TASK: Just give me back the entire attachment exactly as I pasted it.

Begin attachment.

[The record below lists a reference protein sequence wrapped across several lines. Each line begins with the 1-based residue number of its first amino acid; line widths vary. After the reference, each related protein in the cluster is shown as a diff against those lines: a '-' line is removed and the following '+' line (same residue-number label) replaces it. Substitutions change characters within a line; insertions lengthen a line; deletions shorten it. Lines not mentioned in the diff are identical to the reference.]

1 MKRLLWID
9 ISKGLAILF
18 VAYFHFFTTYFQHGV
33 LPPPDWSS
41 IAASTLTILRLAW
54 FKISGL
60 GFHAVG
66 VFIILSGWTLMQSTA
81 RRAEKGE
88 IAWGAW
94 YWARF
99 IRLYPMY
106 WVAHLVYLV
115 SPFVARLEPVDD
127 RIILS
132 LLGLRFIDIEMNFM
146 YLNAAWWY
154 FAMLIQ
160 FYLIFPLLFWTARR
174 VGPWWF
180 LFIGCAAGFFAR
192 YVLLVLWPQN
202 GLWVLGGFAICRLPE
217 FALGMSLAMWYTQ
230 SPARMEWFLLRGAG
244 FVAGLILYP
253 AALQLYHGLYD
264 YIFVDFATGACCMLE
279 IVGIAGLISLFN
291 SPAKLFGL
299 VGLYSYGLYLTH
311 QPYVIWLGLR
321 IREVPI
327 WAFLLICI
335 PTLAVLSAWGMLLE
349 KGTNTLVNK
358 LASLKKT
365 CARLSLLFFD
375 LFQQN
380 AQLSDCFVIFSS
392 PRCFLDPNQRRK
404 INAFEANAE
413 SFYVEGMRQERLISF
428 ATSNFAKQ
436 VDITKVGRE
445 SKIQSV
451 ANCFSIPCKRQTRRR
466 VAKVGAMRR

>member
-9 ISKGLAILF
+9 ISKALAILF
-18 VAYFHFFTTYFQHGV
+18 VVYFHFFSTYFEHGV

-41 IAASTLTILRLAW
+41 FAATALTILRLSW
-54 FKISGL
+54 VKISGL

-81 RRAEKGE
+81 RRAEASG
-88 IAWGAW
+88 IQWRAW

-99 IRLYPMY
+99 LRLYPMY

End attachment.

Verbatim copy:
[The record below lists a reference protein sequence wrapped across several lines. Each line begins with the 1-based residue number of its first amino acid; line widths vary. After the reference, each related protein in the cluster is shown as a diff against those lines: a '-' line is removed and the following '+' line (same residue-number label) replaces it. Substitutions change characters within a line; insertions lengthen a line; deletions shorten it. Lines not mentioned in the diff are identical to the reference.]

1 MKRLLWID
9 ISKGLAILF
18 VAYFHFFTTYFQHGV
33 LPPPDWSS
41 IAASTLTILRLAW
54 FKISGL
60 GFHAVG
66 VFIILSGWTLMQSTA
81 RRAEKGE
88 IAWGAW
94 YWARF
99 IRLYPMY
106 WVAHLVYLV
115 SPFVARLEPVDD
127 RIILS
132 LLGLRFIDIEMNFM
146 YLNAAWWY
154 FAMLIQ
160 FYLIFPLLFWTARR
174 VGPWWF
180 LFIGCAAGFFAR
192 YVLLVLWPQN
202 GLWVLGGFAICRLPE
217 FALGMSLAMWYTQ
230 SPARMEWFLLRGAG
244 FVAGLILYP
253 AALQLYHGLYD
264 YIFVDFATGACCMLE
279 IVGIAGLISLFN
291 SPAKLFGL
299 VGLYSYGLYLTH
311 QPYVIWLGLR
321 IREVPI
327 WAFLLICI
335 PTLAVLSAWGMLLE
349 KGTNTLVNK
358 LASLKKT
365 CARLSLLFFD
375 LFQQN
380 AQLSDCFVIFSS
392 PRCFLDPNQRRK
404 INAFEANAE
413 SFYVEGMRQERLISF
428 ATSNFAKQ
436 VDITKVGRE
445 SKIQSV
451 ANCFSIPCKRQTRRR
466 VAKVGAMRR

>member
-9 ISKGLAILF
+9 ISKALAILF
-18 VAYFHFFTTYFQHGV
+18 VVYFHFFSTYFEHGV

-41 IAASTLTILRLAW
+41 FAATALTILRLSW
-54 FKISGL
+54 VKISGL

-81 RRAEKGE
+81 RRAEASG
-88 IAWGAW
+88 IQWRAW

-99 IRLYPMY
+99 LRLYPMY